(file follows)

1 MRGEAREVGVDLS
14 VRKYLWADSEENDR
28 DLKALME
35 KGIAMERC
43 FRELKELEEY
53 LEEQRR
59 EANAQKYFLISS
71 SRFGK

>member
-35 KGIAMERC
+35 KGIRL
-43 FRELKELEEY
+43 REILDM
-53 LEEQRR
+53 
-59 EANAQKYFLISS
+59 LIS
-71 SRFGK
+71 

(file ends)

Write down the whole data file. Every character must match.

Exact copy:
1 MRGEAREVGVDLS
14 VRKYLWADSEENDR
28 DLKALME
35 KGIAMERC
43 FRELKELEEY
53 LEEQRR
59 EANAQKYFLISS
71 SRFGK

>member
-35 KGIAMERC
+35 KGIRL
-43 FRELKELEEY
+43 REILDM
-53 LEEQRR
+53 
-59 EANAQKYFLISS
+59 LIS
-71 SRFGK
+71 